Does racialised media harm multiculturalism?
Last week, Sikh men in Southall stood defending a mosque whilst Muslims prayed. We see a clear example of multiculturalism and community cohesion at work; two different communities working together as part of the same community to achieve a common goal.
London is a clear example of this. Over 250 languages are spoken here – making it the most multi-lingual city on Earth. This is a clear triumph of multiculturalism.
The ability of a 21st century Brit to eat a Turkish kebab, watch Indian TV, take part in a Sikh festival and go to Church every Sunday is a blessing of our multiculturalism. A person is not restricted in what culture he or she can consume and express.
Ken Livingstone, writing for The Independent, said: “Multiculturalism has made London a diverse city with the greatest range of individual choice on earth.”
Yet we see a different story in the media. It is argued that racialised mediadoes not work for community cohesion and multicultural harmony.
Media outlets such as BBC Asian Network and The Voice segregate media consumption along racial lines by target specific racial audiences. Media outlets such as BBC Asian Network also work to ‘tick boxes’ for ethnic quotas.
The BBC almost took down BBC Asian Network in July – partly because they could not identify their target audience. This makes a lot of sense. Painting the radio station with the ‘Asian’ brush suggests a target audience with a diverse range of languages and cultures – there is no ‘Asian’ audience.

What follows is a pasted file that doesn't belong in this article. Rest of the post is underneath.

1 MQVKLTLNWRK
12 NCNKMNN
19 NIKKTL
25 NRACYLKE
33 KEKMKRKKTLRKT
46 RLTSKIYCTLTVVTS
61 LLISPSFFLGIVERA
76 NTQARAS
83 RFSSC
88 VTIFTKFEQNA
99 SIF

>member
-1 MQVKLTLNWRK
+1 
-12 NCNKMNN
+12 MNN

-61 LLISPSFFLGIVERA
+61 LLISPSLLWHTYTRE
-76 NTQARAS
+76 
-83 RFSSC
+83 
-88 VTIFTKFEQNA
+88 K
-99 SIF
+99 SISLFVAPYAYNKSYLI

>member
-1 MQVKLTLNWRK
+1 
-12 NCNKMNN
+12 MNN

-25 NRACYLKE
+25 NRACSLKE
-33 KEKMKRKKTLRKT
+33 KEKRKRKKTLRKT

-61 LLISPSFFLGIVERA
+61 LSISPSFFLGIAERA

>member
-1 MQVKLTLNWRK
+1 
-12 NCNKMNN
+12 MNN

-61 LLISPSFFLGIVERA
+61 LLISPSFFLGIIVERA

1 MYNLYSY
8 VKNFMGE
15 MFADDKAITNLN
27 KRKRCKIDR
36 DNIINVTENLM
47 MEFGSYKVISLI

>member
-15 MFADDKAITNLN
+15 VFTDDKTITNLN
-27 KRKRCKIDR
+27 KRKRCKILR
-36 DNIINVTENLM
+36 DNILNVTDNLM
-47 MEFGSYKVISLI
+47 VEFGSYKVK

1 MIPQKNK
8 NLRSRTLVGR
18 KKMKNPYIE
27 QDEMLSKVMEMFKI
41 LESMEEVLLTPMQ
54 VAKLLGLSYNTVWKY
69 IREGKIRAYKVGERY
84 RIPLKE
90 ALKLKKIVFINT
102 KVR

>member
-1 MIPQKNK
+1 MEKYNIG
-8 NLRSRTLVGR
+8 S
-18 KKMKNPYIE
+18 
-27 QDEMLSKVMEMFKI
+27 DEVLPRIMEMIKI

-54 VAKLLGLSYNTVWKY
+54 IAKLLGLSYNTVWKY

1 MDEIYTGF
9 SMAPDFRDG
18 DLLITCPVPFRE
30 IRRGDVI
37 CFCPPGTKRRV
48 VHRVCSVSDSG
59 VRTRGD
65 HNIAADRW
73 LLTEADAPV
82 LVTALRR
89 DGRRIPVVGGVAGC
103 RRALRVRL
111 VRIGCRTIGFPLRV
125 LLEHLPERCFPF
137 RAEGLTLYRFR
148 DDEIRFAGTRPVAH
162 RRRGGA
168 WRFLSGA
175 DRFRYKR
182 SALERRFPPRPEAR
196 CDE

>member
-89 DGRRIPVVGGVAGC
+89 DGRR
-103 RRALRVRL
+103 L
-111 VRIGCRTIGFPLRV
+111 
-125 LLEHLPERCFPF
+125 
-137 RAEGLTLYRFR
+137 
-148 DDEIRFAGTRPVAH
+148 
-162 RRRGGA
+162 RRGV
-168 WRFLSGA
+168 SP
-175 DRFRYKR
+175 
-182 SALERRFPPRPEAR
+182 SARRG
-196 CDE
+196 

In addition, painting the Asian community as the BBC Asian Network also inhibits the usual gender and age targeting which most successful radio stations do effectively.
Vijay Rana, former BBC radio editor, said: “They were never sure who they were broadcasting to. South Asian radio audience in this country is largely 45+ and a large part of them are women”.
Ethnic media outlets allow the establishment to ‘tick boxes’ and keep themselves on the right side of quota requirements. This is the problem with the ‘tick box’ culture –a culture which plagues society as a whole. It is a culture which works to segment ethnic groups.
But there is a flipside to this argument. Ethnic and mainstream media can work to improve community cohesion and multicultural harmony by competing for each other’s audiences –forcing them to target their material at more than one community. By doing so, they would be forced to find common grounds between communities.
I caught up with Sunny Hundal, editor of Liberal Conspiracy and founder of Asians in Media. He said: ‘‘I think it is good for mainstream audiences to poach ethnic audiences and for ethnic stations to poach mainstream audiences.’
The varying ethnic communities in the UK need to find common ground – an area the media can improve by poaching audiences. However, the industry must remain vigilant and not compartmentalise its audiences on racial lines.
Doing so would be detrimental to multiculturalism.Tagged in: BBC Asian Network, ken livingstone, multiculturalism, racialised media, The Voice
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